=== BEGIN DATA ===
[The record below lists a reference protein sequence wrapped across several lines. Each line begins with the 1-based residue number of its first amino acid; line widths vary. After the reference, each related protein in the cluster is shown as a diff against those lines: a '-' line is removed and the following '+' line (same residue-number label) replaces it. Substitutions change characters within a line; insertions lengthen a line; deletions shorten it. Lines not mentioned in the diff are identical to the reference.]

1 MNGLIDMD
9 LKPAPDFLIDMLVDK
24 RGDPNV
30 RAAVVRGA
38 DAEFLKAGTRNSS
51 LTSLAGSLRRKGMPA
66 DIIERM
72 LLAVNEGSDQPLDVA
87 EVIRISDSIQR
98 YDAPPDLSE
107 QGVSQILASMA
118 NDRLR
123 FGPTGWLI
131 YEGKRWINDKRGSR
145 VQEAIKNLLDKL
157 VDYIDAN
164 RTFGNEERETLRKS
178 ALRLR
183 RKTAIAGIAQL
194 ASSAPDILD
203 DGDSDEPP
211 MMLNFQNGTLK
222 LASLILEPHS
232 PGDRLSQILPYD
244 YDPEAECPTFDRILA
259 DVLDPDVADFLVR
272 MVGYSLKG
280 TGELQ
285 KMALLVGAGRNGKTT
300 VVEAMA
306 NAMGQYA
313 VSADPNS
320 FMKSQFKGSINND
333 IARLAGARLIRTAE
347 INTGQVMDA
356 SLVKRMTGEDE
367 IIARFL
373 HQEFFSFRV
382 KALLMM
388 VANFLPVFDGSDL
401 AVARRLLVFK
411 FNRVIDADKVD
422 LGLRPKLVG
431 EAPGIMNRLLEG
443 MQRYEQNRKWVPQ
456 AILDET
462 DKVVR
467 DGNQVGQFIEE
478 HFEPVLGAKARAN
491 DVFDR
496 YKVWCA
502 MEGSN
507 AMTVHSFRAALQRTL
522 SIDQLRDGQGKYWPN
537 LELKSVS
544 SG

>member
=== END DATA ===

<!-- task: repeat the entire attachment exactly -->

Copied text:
[The record below lists a reference protein sequence wrapped across several lines. Each line begins with the 1-based residue number of its first amino acid; line widths vary. After the reference, each related protein in the cluster is shown as a diff against those lines: a '-' line is removed and the following '+' line (same residue-number label) replaces it. Substitutions change characters within a line; insertions lengthen a line; deletions shorten it. Lines not mentioned in the diff are identical to the reference.]

1 MNGLIDMD
9 LKPAPDFLIDMLVDK
24 RGDPNV
30 RAAVVRGA
38 DAEFLKAGTRNSS
51 LTSLAGSLRRKGMPA
66 DIIERM
72 LLAVNEGSDQPLDVA
87 EVIRISDSIQR
98 YDAPPDLSE
107 QGVSQILASMA
118 NDRLR
123 FGPTGWLI
131 YEGKRWINDKRGSR
145 VQEAIKNLLDKL
157 VDYIDAN
164 RTFGNEERETLRKS
178 ALRLR
183 RKTAIAGIAQL
194 ASSAPDILD
203 DGDSDEPP
211 MMLNFQNGTLK
222 LASLILEPHS
232 PGDRLSQILPYD
244 YDPEAECPTFDRILA
259 DVLDPDVADFLVR
272 MVGYSLKG
280 TGELQ
285 KMALLVGAGRNGKTT
300 VVEAMA
306 NAMGQYA
313 VSADPNS
320 FMKSQFKGSINND
333 IARLAGARLIRTAE
347 INTGQVMDA
356 SLVKRMTGEDE
367 IIARFL
373 HQEFFSFRV
382 KALLMM
388 VANFLPVFDGSDL
401 AVARRLLVFK
411 FNRVIDADKVD
422 LGLRPKLVG
431 EAPGIMNRLLEG
443 MQRYEQNRKWVPQ
456 AILDET
462 DKVVR
467 DGNQVGQFIEE
478 HFEPVLGAKARAN
491 DVFDR
496 YKVWCA
502 MEGSN
507 AMTVHSFRAALQRTL
522 SIDQLRDGQGKYWPN
537 LELKSVS
544 SG

>member